If there’s one thing the Internet loves, that’s a good GIF!
Even if you have absolutely no idea what it is, you’ve most likely used or seen one before.
In this guide I will share with you everything you need to know about this outdated, but omnipresent image file format.
What does GIF stand for?
What is a GIF?
GIF stands for Graphics Interchange Format. It’s basically an image file format created by Steve Wilhite, a US software developer in 1987 when he wanted to use animated images with a very low file size.
That makes it more than 30 years old!
It has since become incredibly popular on the world wide web due to its wide compatibility with different operating systems and browsers.
The infinite loop and the fact that it autoplays makes it instantly recognizable and gives it that familiar feeling.
In the early days of the internet in the 90s and early 2000s, GIF was an instant hit. Back then, there was no such thing as web video or YouTube, so animated GIFs were the only way to give some life to those old looking websites and make them stand out.
How do you pronounce GIF?
Many people say it’s pronounced GIF (with a G like in Graphics), while others claim it’s JIF.
The answer is JIF.
This gave Internet users headaches for decades. If you look online, you’ll find tons of very thorough and incredibly well argumented debates on this. I find it incredible how much effort people have put in analyzing English phonetics (like it’s the most logical language out there) to claim the other side is wrong.
Don’t just take my word for it, here’s a video of Steve Wilhite, the creator of the format, telling the world once and for all how it is. That definitely put an end to my ever growing dilemma, especially when making videos about the format.
The technical limitations
As we covered previously, the GIF file format for images is more than 30 years old. As you can imagine, that makes it pretty… well, limited.
Remember, most of the things you love and use today, barely even existed 10 years ago.
To keep things short and simple, let’s just say that GIF images can only show 256 colors chosen from the 24-bit RGB color space. That makes it a very bad choice for photographic images, but a very good one for computer generated images.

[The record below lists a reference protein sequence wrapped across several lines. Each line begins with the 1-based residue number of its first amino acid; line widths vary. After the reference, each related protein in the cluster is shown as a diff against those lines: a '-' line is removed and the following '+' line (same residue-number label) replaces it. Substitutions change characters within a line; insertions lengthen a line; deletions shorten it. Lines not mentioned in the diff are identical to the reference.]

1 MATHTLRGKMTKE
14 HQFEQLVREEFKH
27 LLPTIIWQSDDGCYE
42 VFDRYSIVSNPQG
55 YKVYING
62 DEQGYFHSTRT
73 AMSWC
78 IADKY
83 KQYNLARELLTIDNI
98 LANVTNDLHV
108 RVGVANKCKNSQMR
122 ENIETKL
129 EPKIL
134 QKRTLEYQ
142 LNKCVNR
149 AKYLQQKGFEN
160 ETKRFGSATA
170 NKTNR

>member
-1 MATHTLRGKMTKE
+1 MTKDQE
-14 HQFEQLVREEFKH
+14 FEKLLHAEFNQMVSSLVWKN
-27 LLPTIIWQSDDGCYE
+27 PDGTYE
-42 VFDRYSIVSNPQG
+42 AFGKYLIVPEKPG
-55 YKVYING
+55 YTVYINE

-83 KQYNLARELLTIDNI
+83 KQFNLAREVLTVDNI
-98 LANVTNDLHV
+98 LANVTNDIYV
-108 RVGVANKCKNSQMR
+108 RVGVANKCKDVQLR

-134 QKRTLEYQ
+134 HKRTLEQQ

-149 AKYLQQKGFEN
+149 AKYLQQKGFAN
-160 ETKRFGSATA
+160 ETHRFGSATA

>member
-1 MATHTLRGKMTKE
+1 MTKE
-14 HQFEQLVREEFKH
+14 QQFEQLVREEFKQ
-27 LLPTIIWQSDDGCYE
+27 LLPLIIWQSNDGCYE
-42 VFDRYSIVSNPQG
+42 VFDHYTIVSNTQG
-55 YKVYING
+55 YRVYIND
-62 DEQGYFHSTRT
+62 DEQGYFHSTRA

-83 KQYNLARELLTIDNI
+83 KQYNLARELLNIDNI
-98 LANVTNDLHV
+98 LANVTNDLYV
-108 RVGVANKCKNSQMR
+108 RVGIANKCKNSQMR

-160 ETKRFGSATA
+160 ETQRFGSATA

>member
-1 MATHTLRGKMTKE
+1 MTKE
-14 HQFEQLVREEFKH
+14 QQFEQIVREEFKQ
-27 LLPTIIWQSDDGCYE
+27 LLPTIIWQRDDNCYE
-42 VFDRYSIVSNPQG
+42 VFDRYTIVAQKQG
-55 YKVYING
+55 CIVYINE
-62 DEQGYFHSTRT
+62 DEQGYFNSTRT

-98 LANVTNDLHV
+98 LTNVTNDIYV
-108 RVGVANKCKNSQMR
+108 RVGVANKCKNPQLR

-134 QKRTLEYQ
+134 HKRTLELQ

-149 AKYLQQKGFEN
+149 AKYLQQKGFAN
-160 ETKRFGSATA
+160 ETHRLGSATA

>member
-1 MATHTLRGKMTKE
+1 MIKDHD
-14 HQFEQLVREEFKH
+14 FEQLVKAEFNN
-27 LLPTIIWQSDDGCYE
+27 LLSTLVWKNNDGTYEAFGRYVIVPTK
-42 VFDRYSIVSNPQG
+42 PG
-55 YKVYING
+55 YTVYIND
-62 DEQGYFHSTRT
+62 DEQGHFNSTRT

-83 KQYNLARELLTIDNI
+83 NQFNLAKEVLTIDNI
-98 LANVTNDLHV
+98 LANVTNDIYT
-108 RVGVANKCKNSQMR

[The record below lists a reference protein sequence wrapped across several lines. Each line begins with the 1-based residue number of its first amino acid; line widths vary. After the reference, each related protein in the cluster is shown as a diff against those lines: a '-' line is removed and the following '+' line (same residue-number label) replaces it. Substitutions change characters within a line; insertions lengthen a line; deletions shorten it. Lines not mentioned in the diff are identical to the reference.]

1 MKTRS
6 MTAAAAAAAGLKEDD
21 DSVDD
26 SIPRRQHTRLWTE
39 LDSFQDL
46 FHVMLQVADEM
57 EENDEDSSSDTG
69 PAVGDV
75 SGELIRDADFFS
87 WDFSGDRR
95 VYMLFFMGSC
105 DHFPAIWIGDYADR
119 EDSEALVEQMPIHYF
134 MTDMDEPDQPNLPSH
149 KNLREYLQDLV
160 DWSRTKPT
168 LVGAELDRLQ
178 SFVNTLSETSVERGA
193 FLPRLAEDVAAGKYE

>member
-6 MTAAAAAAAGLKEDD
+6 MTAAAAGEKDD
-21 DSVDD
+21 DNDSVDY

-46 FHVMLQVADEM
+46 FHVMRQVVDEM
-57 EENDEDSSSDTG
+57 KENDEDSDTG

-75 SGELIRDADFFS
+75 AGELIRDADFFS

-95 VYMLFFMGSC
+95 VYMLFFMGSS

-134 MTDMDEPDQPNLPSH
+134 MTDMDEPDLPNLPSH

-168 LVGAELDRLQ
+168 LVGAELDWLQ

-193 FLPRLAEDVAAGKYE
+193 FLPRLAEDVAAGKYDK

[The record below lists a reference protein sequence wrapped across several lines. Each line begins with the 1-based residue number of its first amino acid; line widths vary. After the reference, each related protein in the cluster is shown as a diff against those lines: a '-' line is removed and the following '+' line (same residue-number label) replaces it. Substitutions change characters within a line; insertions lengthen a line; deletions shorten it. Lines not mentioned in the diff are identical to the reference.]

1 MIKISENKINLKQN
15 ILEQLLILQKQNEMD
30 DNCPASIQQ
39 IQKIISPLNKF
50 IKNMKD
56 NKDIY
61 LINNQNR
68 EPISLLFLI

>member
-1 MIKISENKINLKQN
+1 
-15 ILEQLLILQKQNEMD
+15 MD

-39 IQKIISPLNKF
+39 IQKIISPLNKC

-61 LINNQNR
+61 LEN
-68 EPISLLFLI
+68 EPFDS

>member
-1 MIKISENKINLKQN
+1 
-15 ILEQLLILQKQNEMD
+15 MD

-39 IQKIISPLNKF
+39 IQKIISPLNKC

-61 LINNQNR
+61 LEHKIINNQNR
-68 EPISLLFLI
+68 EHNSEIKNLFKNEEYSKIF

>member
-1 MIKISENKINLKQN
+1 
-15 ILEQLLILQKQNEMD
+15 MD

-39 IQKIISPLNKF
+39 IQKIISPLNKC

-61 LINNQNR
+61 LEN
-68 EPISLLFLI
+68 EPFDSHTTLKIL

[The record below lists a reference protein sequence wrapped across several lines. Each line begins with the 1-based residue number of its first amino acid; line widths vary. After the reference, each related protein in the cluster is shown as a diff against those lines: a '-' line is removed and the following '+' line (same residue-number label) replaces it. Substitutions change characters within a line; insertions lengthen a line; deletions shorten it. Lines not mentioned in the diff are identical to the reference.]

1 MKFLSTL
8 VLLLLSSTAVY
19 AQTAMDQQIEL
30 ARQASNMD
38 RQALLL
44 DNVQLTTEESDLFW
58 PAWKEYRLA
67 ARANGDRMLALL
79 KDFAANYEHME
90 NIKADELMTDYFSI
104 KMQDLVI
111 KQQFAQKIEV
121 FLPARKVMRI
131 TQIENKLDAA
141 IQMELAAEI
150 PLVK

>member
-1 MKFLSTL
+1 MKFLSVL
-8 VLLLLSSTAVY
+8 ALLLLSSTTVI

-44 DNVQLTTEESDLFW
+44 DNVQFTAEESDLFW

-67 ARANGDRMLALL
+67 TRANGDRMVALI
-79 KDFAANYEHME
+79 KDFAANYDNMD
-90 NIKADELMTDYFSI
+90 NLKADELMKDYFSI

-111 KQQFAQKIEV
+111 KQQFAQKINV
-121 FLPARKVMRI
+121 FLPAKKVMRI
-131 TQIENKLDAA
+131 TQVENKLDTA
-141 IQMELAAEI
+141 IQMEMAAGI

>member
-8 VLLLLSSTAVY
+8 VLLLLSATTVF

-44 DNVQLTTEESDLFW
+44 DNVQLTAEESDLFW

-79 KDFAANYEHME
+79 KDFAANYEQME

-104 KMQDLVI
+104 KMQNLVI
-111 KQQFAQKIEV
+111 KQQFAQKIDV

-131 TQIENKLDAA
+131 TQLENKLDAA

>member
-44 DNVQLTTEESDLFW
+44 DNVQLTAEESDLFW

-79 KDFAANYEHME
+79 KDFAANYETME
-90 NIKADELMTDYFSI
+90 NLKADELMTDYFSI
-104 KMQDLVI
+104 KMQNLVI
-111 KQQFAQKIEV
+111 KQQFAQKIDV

When it comes to animated GIFs with transparent background, I’m not even gonna go there. It’s just… bad!
But for a format its age, I have to say, it has aged well!
The growing popularity of GIFs
Thanks to millennials and social media, GIF’s popularity has literally skyrocketed over the recent years.
All those animated stickers or memes you see online.
For example, in their “State of the GIF” announcement back in 2016, Giphy.com – the internet’s biggest GIF search engine and database, claimed to serve over 1 Billion GIF images every day, with more than 100 million daily active users. Basically, its users were watching more than 2 million hours of GIFs every single day. Wow!
They have become so widely-used, the word “GIF” was named the 2012 Oxford Dictionary Word of the Year.
Are GIFs copyrighted?
That’s a very good question to ask yourself. Not just when using GIFs, but when it comes to any sort of original work you come across and want to use yourself.
A very healthy question.
Individuals create and share GIFs with little thought to the possible repercussions. And the discussion of fair use gets incredibly complex, as social media GIFs more often than not include celebrities or scenes from famous films and TV shows.